Finasteride is taken in tablet form and is used to treat enlarged prostate in men. Because it works by restricting the production of dihydrotestosterone (DHT), which shrinks hair follicles, it is also an effective hair loss treatment.

If your uneven hairline is caused by hair loss, Finasteride could be an effective treatment. One study found that 66% of men experienced some regrowth of hair after two years of continuously taking Finasteride. Another concluded that Minoxidil had been at least ‘moderately’ effective in 84.3% of patients.

What to know before taking hair loss medication

There are a number of pros and cons to taking hair loss medication. The two main areas for consideration are the effectiveness of the medication and the potential negative side effects.

Hair loss medication can have side effects ranging from trivial conditions such as Eczema and redness to more worrying issues including a decreased sex drive, erectile dysfunction, and low blood pressure. As a result, using Minoxidil or Finasteride isn’t a practical solution for everyone.

It’s important to understand that neither Minoxidil nor Finasteride can cause hair to grow anywhere where it didn’t grow in the first place.

It’s not possible to use either treatment as a solution to correct a naturally asymmetrical hairline, as they treat the hair follicles in the scalp, not on other areas of the forehead. No hair follicles = no hair!

Can I hide my uneven hairline?

It’s possible to hide your uneven hairline if you’re self-conscious about it. The simplest way to hide it is with a longer hairstyle. The extra length will cover your hairline, while shorter haircuts will make it more visible and therefore more obvious.

This is a practical solution if your hairline is naturally uneven, or if your hair has settled into a mature hairline. However, if the asymmetry in your hairline is caused by the onset of male pattern baldness, it’s likely to get worse over time.

Rather than try to hide it, it’s much easier on your mental health in the long run to choose a shorter haircut. You can gradually transition towards a buzz-cut, or even a full shave if your hair loss progresses. If you don’t like it, just grow it back and consider your options – shaving won’t speed up hair loss or make you go bald.

If you’re balding or have a receding hairline, my advice is always to take action rather than ignore it. You don’t have to shave it all off right away, but it’s better in the long run if you accept the inevitable.

Some people are cool with balding and just carry on regardless. This is an enviable level of self-confidence. While I wish I was this much at ease, I like to look as good as my bald head will let me.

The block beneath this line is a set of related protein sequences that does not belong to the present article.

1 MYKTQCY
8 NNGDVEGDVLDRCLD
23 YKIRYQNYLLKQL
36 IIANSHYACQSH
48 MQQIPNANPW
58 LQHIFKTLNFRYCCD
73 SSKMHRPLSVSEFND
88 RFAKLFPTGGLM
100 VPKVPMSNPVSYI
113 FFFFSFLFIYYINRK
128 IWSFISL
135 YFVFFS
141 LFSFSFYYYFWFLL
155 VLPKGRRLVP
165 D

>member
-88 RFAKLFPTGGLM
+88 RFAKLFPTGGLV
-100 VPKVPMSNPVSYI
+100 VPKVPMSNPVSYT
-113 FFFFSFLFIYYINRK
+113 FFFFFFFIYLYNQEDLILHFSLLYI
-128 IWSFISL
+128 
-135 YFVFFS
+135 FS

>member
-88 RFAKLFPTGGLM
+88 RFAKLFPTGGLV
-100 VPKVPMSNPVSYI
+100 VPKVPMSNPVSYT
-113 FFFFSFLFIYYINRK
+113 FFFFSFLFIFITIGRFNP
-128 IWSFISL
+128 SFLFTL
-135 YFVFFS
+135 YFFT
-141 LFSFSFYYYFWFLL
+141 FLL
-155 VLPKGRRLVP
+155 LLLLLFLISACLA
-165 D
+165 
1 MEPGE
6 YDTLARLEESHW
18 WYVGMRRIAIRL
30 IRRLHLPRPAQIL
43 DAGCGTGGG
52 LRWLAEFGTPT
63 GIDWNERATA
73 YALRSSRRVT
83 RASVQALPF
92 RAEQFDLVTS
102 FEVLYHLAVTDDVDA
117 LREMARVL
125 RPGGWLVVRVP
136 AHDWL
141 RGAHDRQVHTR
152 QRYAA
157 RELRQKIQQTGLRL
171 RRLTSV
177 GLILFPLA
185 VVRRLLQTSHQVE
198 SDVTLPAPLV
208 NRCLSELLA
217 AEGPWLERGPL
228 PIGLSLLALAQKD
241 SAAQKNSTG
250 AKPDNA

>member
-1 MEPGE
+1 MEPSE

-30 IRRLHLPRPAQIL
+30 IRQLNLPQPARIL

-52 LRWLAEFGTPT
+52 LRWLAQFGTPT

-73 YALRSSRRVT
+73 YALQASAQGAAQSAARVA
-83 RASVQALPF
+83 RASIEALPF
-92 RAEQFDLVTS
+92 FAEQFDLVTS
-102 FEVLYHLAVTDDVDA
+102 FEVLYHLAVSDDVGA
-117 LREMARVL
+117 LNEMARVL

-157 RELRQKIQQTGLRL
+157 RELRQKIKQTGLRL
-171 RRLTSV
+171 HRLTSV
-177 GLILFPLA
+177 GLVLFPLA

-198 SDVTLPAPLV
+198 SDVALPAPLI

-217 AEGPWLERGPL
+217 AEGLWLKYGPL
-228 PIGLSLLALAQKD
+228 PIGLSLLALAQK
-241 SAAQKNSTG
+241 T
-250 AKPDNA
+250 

I’m now around a Norwood stage 6 and wet-shave my head 2-3 times a week. However, everyone should make their own decision based on what makes them comfortable.

The Norwood Scale of male pattern baldness. See Norwood 2 examples.

That said, my advice is always to take the plunge sooner rather than later. Take control and own your baldness, instead of letting it affect your confidence. If you’re still unsure whether to shave your head, this might help: What would I look like bald?


Can you be born with an uneven hairline?

It’s very common to be born with an uneven hairline. Given the fact that it’s very rare for any part of the body to be completely symmetrical, it’s far more unusual for babies to be born with completely straight and even-sided hairlines.

Can an uneven hairline grow back?

Whether an uneven hairline will grow back depends on the cause. Hair loss from traction alopecia can be reversed, while an uneven receding hairline caused by male pattern baldness won’t grow back without treatment with drugs like Minoxidil and Finasteride, which are effective but not guaranteed.

Summary – will I go bald if I have an uneven hairline?

Uneven hairlines are completely natural and nothing to worry about in many cases. Very few people have completely uneven hairlines and most people don’t need to worry.

If you’ve had an uneven hairline since birth, it doesn’t necessarily mean you’ll go bald. Male pattern baldness can affect anyone, but there’s no link with asymmetrical hairlines.

If you’ve noticed your hairline changing over time, it could be the start of a receding hairline or simply the development of a mature hairline that will stay in its new shape and position.

If your uneven hairline is a symptom of traction alopecia, it’s important to treat your hair with more kindness to prevent the hair loss from becoming permanent. 

However, if you notice your hairline starting to recede and/or thin out on top, you could be on the road to baldness. If this sounds like you, it’s best to accept the inevitable and take control.

You can opt for a hair transplant or treatments like Minoxidil or Finasteride if you can’t bear the thought of losing your hair. What’s important is that you don’t just ignore what’s happening and hope nobody will notice.

Balding is a terrible look, so when you’re ready, my advice is to shave your head. If you need help deciding if now is the right time to get the clippers out, read my guide to knowing when is the right time to shave your balding head.

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This post was written by Matt:

I've been shaving my head for nearly 20 years. I'm here to share that experience, good and bad, help you embrace your hair loss, and live your best bald life.